19. Falling for the First Time – Barenaked Ladies: The only song I know to celebrate how it sometimes feels really good to fail miserably.
  20. UHF – Weird Al Yankovic: Al proves he knows how to rock on his own terms.
  21. Polyester Bride – Liz Phair: Not her most powerful or important song by a longshot, but probably her catchiest, and I’m a sucker for good hook.
  22. Rockin’ the Suburbs – Ben Folds: Nice little musical complaint about all the “angry white boy” music that was popular at the time.
  23. Let's Go - The Apples in Stereo: Another piece of power pop confection at its finest.
  24. Cannonball - The Breeders: Pretty much the theme song for my senior year of high school.
  25. Little Plastic Castle - Ani Difranco: Ani rails against those critics (and fans) who try to pigeonhole her into one particular facet of her identity. I may not enjoy the musical direction she's headed in since this particular album (named for the song), but I respect her right to explore, and this song is a major reason why.

*Tim informed me that this is actually a cover of a song by a band called Cub, not a TMBG original. I haven't heard that version, but I will ignorantly declare this one to be superior, so make that two covers I like better than the originals.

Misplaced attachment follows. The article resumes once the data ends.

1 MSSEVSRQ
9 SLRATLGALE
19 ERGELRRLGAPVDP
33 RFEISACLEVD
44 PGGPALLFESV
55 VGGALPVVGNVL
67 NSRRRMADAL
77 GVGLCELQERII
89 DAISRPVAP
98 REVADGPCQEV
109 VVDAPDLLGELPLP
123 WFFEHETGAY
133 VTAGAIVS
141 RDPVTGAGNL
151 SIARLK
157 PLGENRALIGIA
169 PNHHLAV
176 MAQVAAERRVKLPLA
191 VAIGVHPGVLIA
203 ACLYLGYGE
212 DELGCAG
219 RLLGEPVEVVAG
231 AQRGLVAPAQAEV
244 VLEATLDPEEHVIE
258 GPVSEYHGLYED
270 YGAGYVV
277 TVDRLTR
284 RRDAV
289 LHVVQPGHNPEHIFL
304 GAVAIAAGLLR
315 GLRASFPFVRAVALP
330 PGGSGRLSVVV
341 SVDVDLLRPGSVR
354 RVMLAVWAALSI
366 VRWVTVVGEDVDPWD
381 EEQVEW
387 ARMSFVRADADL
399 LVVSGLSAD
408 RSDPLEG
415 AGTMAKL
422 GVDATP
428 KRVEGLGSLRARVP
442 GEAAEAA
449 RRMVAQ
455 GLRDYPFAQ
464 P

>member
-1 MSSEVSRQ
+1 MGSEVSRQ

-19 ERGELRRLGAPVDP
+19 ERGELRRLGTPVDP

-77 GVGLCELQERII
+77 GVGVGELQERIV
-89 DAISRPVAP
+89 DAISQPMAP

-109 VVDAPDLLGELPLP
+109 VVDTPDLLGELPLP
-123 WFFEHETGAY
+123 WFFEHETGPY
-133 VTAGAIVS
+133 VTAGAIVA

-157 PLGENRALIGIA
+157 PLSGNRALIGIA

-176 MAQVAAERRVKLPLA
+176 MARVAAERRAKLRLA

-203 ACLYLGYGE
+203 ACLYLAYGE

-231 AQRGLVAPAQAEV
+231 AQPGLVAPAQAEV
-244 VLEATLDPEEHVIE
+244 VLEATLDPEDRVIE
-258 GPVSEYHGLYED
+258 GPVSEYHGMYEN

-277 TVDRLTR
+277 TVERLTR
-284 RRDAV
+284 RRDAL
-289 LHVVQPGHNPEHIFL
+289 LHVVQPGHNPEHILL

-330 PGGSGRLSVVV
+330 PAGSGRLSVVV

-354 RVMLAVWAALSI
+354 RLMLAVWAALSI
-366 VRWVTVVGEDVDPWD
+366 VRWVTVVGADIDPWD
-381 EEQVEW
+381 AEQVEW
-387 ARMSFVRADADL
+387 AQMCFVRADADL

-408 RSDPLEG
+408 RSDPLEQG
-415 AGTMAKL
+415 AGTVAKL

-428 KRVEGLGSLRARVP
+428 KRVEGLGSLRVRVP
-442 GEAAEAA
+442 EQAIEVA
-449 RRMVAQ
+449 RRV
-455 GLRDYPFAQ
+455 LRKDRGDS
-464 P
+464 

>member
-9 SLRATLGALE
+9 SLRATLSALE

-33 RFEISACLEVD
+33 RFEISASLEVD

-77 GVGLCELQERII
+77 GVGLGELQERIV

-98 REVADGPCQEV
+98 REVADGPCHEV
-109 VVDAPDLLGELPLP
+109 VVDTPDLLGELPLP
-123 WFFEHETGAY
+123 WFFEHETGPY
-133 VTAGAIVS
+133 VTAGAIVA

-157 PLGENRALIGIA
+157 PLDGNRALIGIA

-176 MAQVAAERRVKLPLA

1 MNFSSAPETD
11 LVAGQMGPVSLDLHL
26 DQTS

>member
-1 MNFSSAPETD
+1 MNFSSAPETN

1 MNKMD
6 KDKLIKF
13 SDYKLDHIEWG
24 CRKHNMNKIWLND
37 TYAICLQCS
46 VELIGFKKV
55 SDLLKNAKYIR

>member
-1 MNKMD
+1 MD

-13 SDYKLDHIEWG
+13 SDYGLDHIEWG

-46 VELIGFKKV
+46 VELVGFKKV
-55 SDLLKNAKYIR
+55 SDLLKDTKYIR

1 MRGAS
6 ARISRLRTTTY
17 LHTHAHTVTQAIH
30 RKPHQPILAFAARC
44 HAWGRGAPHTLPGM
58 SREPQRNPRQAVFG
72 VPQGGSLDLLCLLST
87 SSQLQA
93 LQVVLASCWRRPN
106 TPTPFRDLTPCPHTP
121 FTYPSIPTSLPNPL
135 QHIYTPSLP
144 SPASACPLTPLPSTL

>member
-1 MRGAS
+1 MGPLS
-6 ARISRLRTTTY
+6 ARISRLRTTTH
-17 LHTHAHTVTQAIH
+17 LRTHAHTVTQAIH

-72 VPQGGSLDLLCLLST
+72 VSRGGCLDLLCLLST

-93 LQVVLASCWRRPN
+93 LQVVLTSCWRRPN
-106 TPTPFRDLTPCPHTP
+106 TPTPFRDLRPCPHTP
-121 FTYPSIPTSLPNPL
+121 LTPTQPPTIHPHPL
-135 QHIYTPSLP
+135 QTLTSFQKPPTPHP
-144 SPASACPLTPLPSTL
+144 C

I am a shameless shill.

I've got more stuff up on eBay right now, which you can check out here. At the moment, it's a couple of different comics-related trade paperbacks (Spidey vs Venom, Superman For All Seasons, Love & Rockets Vol 1: Music for Mechanics) and an obsolete, inexplicably popular letter carrier's badge.

In the coming weeks, I'll be putting up some more comics TPBs (some Andi Watson, my extra copy of True Story Swear To God Vol. 1, maybe that Finder book I never did read, and more superhero stuff), some regular floppy comics I'm clearing out from the collection, some Atari games, an action figure or two... all kinds of stuff. We need the space, baby constantly needs new pairs of just about everything, and Daddy would like to be able to afford to go to Wizard World Boston in the fall (even if the folks at Wizard are being dicks about the just-announced Atlanta show). So bid early and bid often!

I'll also post the link over on the sidebar, because I'm not above that kind of whoring, either.

A whole lot of not much.

R.I.P. Jim Aparo, comics legend and, for my money, the best Batman artist ever. His Batman is the one I see in my mind when I think of Batman, the same way I think of Curt Swan's Superman, Jack Kirby's Fantastic Four or John Romita's Spider-Man. Laura has a pretty complete rundown of all the various bloggyverse tributes to the man. He'll definitely be missed.

* * *